“Christ is emerging from a dark semicircular area below the ground (note the trees above the dark area), and he is standing atop, or trampling down, a full-bearded prostrate figure whose feet and hands are chained. This figure looks up with frightened eyes at Christ, whose long cross seems to hold his head down. What is striking is that the image is not of Satan, the opponent of God, but of Hades, the custodian of the dead. He lacks both halo and name, but he is most certainly Hades, the gatekeeper and personification of the “Kingdom of the Dead,” as we read in German on the sign outside. Beside Hades are scattered locks, bolts, and bars from a pair of narrow doors, flattened on the ground, but carefully arranged in a cruciform pattern. Christ’s halo with cross, his long ecclesiastical cross, and those crossed narrow doors form three deliberate connections between the Crucifixion and the Anastasis. The fresco depicts the crucified Christ breaking forcibly into the place Hades, scattering its bolts and locks all around, forming its gates into a cross, chaining the Hades persona, and liberating from the prison of death the whole human race, personified by Adam and Eve. This is the universal resurrection of humanity, but called the Greek word Anastasis.” (John Crossin)
Resurrection is not about me… but about US! In an age where everything is about ME, Humanity is in dire need to rescue the Communal theology that is at its core both in the Hebrew scriptures and the Christian (OT, NT). Christ in his final saving act on Holy Saturday takes a day trip to Hades, the Underworld and rescues all of humanity represented by Adam and Eve, the Prophets and King David. We are all included in this Cosmic event and All of Creation is affected in its path.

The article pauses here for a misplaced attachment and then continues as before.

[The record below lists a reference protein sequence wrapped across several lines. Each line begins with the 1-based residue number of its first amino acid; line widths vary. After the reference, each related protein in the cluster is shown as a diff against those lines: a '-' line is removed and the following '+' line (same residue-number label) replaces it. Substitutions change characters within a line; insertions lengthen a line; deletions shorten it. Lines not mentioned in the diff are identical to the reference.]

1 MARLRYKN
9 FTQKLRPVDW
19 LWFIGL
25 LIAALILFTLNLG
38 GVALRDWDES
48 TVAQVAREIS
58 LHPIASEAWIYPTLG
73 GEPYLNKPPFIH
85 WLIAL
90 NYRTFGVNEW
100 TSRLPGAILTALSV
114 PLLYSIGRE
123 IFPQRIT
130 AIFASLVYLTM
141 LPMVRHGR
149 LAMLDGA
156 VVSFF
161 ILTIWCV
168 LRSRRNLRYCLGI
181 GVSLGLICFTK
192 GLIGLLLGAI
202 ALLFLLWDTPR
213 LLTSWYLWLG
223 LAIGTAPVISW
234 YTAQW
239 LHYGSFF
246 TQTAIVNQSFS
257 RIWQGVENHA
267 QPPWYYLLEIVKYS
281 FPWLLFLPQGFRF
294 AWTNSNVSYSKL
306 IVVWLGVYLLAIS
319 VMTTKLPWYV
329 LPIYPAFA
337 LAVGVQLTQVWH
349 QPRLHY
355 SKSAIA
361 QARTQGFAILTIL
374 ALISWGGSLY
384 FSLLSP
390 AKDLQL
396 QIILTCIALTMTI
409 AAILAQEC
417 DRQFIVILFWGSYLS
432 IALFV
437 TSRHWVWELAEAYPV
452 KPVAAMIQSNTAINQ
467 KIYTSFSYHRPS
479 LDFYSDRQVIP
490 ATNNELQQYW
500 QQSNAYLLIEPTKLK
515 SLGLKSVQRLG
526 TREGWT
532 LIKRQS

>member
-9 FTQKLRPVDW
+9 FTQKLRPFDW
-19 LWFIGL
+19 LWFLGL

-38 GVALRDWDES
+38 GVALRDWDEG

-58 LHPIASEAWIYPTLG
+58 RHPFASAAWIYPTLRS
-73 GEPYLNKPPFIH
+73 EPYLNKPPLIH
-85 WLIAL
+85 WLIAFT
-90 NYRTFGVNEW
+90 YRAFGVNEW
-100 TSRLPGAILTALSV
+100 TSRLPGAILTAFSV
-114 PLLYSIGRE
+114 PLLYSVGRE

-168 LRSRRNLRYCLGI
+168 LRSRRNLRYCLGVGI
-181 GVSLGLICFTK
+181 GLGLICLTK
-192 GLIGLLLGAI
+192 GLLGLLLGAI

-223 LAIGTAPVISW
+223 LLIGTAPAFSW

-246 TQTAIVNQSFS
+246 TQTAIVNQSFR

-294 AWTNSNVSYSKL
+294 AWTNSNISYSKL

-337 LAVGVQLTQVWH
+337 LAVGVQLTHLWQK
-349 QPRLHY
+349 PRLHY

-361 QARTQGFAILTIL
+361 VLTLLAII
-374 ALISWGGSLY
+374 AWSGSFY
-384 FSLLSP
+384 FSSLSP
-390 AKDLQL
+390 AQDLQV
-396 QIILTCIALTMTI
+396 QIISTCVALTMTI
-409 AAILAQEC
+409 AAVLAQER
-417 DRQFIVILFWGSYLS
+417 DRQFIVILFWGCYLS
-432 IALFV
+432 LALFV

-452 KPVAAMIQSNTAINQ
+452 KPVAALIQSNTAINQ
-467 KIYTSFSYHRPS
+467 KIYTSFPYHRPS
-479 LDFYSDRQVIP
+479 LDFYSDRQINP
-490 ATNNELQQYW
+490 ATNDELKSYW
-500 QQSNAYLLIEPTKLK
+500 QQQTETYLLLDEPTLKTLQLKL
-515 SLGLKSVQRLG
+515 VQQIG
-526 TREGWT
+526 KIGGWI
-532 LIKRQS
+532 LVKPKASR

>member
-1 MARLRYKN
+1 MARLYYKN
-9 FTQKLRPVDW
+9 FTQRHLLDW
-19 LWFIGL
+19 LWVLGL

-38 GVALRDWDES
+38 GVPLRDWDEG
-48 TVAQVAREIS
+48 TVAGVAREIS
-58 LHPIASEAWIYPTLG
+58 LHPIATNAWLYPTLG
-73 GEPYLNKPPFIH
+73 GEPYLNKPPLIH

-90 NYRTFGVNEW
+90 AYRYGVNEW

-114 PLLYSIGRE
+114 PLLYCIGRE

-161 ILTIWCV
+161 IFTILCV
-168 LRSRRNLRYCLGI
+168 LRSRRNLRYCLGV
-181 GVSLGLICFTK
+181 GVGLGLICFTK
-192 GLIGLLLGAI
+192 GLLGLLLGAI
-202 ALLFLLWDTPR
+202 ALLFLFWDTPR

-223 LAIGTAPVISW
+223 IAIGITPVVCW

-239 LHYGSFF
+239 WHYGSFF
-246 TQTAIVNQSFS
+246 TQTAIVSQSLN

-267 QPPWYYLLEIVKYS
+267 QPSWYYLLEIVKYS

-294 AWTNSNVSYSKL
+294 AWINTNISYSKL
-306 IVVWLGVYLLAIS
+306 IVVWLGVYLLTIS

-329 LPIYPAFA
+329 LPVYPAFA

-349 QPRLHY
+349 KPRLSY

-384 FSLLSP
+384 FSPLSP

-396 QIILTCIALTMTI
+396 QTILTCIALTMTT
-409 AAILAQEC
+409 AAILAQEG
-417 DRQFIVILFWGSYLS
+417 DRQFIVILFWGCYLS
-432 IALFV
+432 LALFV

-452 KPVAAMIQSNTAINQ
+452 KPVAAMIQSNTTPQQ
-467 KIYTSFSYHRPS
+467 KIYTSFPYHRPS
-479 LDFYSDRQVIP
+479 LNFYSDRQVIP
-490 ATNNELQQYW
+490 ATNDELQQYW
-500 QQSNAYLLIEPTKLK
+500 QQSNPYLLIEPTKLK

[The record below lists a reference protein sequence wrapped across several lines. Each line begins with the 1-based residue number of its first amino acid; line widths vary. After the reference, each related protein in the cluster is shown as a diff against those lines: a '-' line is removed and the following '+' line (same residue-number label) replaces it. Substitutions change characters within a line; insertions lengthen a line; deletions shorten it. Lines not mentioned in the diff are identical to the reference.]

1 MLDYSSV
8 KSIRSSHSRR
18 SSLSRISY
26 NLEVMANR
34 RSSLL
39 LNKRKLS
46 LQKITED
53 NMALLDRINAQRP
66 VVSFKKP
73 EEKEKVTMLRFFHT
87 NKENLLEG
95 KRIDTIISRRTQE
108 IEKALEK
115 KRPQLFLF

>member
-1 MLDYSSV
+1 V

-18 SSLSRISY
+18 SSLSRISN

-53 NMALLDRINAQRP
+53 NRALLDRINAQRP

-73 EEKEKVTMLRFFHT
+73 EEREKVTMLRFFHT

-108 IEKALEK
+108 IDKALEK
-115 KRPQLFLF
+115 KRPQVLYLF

The oldest Christian Theology about Anastasis is about being raised up both with Christ and by Christ. Such is the ancient rite of Baptism where the candidate or neophyte is literally submerged in water (to the underworld) and brought back up (anastasis) by Christ to new life and resurrection. Such a powerful image in a day and age where Unity with the divine is eagerly sought after and desired.
I am not only raised up but WE are raised up as a human family in the venture of the Resurrection. We are all deeply united as a human race in search of God but also in search of salvation for our entire creation which must be rescued. We must save our planet alongside each other as human beings. The death of Hades represents the death of the old order of Creation and the rising of the New.
When the new fire is lit at the Vigil tonight, we will remember the power of fire to destroy and to build up. This Cosmic image is a reminder that from the ashes new life is reborn and we are all included in that venture.
If Christ did not rise for us, then he did not rise at all, since he had no need of it just for himself. In him the world arose, in him heaven arose, in him the earth arose. For there will be a new heaven and a new earth. ST. AMBROSE OF MILAN, (379)
video conference by John Crossin